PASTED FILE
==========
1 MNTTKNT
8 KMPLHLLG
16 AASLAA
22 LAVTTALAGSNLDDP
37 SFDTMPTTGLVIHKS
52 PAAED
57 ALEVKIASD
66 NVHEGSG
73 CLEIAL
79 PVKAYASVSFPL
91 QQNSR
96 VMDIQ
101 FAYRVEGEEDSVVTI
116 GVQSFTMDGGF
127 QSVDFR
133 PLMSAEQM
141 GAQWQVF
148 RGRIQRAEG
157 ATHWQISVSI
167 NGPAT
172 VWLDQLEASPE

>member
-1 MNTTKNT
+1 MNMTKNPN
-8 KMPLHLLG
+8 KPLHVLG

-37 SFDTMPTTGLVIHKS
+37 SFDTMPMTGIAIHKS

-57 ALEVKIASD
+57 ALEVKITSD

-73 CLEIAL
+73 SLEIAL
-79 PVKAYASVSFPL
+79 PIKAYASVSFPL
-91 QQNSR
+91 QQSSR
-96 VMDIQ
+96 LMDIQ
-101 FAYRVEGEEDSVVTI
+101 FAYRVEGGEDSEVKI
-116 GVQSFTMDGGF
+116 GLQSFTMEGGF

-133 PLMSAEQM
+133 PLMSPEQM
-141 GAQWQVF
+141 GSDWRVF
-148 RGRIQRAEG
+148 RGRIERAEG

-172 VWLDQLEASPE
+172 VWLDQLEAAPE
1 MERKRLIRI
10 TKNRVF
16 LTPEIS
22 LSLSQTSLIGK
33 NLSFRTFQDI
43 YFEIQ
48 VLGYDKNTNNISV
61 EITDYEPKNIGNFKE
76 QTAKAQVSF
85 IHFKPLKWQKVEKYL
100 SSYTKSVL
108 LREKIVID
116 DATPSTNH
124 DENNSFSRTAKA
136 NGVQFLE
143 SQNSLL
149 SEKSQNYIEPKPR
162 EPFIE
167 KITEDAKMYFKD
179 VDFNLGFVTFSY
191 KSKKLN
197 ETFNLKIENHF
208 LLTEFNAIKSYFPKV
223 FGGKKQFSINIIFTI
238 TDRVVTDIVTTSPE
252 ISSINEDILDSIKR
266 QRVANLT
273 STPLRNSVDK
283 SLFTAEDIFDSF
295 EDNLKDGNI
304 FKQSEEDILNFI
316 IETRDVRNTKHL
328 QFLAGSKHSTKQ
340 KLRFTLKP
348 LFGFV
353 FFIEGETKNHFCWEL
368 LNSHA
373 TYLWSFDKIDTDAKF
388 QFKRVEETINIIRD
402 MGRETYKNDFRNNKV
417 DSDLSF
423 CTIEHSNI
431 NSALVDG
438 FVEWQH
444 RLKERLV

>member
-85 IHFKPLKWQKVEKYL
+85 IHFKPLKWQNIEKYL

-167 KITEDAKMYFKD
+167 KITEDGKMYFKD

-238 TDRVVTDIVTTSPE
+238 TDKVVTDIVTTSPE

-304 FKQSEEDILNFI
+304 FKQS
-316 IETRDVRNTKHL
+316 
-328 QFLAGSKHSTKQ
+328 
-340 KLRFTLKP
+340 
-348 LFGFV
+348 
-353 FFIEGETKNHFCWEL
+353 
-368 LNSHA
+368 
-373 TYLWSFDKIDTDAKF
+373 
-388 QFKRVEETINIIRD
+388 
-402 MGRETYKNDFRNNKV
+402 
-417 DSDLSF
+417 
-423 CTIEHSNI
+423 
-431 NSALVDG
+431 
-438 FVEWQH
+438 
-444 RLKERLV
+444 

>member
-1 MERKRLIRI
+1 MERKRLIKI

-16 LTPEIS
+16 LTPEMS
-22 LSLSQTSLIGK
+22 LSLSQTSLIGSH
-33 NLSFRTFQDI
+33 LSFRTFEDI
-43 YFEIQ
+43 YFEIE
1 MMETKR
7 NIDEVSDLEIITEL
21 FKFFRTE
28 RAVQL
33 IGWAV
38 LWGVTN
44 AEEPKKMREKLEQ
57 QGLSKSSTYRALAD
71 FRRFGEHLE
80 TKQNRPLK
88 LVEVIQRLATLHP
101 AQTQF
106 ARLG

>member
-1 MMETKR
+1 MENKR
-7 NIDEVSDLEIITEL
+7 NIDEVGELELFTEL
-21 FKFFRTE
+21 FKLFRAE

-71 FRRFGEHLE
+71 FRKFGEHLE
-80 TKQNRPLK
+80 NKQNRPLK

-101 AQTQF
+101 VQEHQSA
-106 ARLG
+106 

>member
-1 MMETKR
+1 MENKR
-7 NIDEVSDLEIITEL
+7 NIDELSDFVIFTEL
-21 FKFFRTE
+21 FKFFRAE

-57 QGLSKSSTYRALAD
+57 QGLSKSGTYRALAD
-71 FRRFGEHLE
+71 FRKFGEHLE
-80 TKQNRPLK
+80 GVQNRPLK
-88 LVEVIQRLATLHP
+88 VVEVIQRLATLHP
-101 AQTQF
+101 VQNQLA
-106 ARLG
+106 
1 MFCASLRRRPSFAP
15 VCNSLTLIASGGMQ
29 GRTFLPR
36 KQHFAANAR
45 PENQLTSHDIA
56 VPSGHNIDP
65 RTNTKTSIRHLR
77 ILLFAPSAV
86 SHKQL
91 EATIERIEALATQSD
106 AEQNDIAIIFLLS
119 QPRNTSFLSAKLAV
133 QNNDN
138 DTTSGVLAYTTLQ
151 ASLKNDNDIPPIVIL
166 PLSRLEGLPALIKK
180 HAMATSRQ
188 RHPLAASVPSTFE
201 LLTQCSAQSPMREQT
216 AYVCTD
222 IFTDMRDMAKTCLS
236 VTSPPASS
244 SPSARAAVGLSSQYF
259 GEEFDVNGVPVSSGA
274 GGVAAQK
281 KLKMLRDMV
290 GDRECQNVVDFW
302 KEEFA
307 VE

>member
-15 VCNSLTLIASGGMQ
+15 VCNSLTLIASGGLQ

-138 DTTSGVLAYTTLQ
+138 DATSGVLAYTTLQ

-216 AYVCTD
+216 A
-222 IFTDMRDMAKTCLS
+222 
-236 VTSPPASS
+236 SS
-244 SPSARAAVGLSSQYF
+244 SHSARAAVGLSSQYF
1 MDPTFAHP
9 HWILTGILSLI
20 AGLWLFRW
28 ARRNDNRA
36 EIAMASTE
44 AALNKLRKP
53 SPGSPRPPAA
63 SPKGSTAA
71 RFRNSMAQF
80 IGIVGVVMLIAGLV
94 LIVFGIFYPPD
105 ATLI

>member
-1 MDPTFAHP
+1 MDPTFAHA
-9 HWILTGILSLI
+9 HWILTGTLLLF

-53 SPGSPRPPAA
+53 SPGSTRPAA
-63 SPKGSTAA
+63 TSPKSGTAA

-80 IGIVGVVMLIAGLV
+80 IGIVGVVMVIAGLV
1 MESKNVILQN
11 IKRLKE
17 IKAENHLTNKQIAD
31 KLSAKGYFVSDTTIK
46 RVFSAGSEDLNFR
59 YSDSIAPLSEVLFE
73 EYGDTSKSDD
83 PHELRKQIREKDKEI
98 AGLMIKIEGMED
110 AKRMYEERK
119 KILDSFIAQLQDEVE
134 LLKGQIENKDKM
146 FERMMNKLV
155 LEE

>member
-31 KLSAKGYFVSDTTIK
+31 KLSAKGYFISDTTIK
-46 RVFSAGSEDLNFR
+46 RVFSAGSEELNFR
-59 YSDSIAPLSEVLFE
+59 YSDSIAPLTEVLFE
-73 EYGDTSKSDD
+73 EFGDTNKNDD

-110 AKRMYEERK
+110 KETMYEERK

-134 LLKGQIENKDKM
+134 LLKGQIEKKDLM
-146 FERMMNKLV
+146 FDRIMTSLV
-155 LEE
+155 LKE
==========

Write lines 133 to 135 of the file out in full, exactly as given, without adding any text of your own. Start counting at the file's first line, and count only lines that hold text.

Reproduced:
>member
-1 MERKRLIRI
+1 MERKRLIKI